(1) When writing the CFP, explicitly invite women to submit papers.
(2) Do you do that thing in your CFP where you suggest possible themes to be addressed, or possible thinkers to think alongside/against? Well, make sure to include feminist themes and women thinkers in those lists.
(3) Okay, your cfp is written. How do you send it out? Think about posting in places you know feminist and women philosophers might be more likely to see it. Think about posting in SWIP-L if it has specific feminist overlaps. Find listservs, websites, blogs, facebook groups, and newsletters that may not be where you would normally post your cfp, and that can expand the diversity of the applicants to your conference.
(4) Like many CFPs, there are mass distribution channels (as I just talked about), and there are more informal social network channels. Social networks, particularly professional ones, often become gendered. If you are dealing with a field that is already heavily gendered, that is even more true. As Matt Yglesias explained so well:
Unless you can say that your personal network is well-balanced between men and women, then you need to take some moments to step back and look beyond that circle to find some women who'd be well-suited to the job. Otherwise a "gender blind" search process will, over the years, put women in an entrenched position of disadvantage.This means when you look at who you send your CFP too, you might need to do a bit of research, and send it to people who might be strangers. So, if you are running a conference that you know will be geographically small (like a small state philosophy conference) make sure to send your CFP to female professors and instructors within that geographic region. Encourage them to share the CFP. Encourage their students to apply. If your conference is narrow in terms of focus, look for women doing work within your focus. Send the CFP to those women, encourage them to share, and for their students to apply.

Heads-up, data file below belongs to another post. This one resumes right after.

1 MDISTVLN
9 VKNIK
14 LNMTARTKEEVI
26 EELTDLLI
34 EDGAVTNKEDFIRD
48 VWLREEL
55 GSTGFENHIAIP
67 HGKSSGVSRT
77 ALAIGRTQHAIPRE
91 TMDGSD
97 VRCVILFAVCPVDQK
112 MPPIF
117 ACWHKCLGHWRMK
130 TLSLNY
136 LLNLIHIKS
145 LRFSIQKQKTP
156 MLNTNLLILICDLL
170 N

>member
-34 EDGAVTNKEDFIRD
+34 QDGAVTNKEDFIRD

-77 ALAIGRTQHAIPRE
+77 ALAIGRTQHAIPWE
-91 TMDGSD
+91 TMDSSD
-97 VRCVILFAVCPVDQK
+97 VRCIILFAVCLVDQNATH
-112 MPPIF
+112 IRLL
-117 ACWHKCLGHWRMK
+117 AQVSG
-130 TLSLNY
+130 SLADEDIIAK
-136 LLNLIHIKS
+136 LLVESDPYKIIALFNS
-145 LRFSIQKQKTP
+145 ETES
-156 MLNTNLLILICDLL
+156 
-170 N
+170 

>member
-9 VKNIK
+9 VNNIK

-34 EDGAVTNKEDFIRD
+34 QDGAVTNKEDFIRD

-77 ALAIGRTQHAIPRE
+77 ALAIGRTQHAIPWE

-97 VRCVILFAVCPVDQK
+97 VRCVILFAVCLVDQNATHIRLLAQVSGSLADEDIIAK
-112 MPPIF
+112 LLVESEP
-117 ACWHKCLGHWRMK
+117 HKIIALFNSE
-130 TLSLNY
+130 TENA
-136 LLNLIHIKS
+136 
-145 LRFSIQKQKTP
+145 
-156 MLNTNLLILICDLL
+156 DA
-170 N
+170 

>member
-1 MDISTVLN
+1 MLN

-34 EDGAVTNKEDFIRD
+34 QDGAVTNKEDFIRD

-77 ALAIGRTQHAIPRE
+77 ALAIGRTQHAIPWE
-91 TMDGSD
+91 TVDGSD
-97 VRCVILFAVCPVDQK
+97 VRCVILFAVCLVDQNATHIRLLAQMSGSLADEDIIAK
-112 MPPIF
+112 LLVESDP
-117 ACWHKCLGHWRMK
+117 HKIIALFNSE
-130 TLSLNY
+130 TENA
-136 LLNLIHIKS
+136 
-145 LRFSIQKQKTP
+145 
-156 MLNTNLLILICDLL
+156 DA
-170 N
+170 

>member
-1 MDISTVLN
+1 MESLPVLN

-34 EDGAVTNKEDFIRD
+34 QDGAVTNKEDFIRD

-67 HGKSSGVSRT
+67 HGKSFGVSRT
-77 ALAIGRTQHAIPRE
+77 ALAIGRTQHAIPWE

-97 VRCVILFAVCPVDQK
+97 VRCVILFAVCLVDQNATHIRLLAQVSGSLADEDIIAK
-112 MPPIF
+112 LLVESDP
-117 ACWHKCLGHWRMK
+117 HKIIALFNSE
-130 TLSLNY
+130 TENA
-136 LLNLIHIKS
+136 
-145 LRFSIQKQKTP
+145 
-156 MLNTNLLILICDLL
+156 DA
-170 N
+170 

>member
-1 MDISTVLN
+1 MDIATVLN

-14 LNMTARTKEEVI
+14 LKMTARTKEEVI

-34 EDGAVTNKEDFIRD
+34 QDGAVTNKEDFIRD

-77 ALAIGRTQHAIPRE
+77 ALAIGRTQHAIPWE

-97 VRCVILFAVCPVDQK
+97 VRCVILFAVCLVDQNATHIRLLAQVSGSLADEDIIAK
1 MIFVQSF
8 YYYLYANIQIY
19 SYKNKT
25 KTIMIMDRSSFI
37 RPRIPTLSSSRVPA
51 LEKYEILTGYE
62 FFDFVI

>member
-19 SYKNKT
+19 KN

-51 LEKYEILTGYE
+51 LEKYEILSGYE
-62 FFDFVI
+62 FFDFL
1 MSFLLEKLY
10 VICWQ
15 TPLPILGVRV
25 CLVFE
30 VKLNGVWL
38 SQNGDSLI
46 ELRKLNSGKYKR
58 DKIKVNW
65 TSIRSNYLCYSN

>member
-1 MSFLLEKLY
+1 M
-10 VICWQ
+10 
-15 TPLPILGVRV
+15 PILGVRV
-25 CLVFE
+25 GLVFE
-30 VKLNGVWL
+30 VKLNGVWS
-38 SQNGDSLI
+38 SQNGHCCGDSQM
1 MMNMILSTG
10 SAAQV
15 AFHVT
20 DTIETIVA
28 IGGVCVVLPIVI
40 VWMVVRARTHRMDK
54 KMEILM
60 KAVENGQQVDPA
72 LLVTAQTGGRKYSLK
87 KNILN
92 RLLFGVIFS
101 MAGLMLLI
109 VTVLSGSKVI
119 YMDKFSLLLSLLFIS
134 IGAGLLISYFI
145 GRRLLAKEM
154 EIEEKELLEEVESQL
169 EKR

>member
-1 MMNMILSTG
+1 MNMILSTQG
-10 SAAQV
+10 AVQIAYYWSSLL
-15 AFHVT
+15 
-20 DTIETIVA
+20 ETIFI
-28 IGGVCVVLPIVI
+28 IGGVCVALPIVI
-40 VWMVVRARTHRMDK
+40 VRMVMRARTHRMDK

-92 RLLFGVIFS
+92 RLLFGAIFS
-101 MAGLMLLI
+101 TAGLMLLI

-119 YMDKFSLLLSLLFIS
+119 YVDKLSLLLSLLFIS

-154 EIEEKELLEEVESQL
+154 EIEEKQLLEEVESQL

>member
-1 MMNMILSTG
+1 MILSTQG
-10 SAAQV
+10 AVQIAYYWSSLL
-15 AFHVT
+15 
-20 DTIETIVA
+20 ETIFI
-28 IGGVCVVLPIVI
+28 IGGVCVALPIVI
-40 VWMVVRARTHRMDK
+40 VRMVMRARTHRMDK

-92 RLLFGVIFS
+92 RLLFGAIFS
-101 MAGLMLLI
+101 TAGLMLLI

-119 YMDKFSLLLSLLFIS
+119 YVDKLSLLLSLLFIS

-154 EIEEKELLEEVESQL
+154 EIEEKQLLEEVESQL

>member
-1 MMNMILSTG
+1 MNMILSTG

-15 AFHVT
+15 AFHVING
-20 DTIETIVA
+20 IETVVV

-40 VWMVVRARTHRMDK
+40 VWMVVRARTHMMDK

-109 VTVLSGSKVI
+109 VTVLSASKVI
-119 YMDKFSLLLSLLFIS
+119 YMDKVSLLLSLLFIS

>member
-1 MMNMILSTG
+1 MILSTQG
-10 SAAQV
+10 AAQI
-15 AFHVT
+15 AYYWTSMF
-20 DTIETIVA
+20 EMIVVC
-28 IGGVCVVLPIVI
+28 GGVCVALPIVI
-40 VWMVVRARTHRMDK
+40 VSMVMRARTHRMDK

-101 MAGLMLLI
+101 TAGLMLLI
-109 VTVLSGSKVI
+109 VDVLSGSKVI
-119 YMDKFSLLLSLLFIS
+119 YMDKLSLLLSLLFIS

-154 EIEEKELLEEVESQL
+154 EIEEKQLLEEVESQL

(5) Encourage your female students (if appropriate) to apply. Encourage your colleagues to have their female students apply.
(6) Have you thought about arranging child care for your conference? Look into it, and if possible, make it happen, and put that on your original cfp.
(7) If you are going to have one or two keynotes, try to make sure they are female keynotes. I know that with the funds of your conference, that might not be possible. But before asking that guy you know, and are sure will say yes and for cheap, think if there are women you can at least ask and try to coordinate with. Maybe it doesn't work, but it is a good idea.
(8) I am just going to steal this from poster "mm" at the Feminist Philosopher thread I indicated before:
In general, these ideas can be boiled down to three major ideas: (1) Invite, and be inviting, for women to send abstracts to your conference. (2) Break out of your normal social network and places for posting conference materials, and try to find places that will draw upon a diverse group of philosophers. (3) Make diversity an avowed goal in your conference planning.
Suppose you are soliciting papers for a conference and these papers will be anonymously reviewed prior to acceptance. Suppose you have slots for 8 papers and receive 80 submissions. Don’t select what you take to be the top 8 papers and stop. Rather, first select the top, say 15 papers. In my limited experience, when there is a sufficiently high number of submissions I have very little confidence that the small subset of papers selected is in any sense “the best”. But I am usually pretty confident that a larger subset consists of papers all of which are worthy of being presented. Once you have selected that larger subset, then de-anonymize them and then narrow the selection further by considering factors like inclusiveness.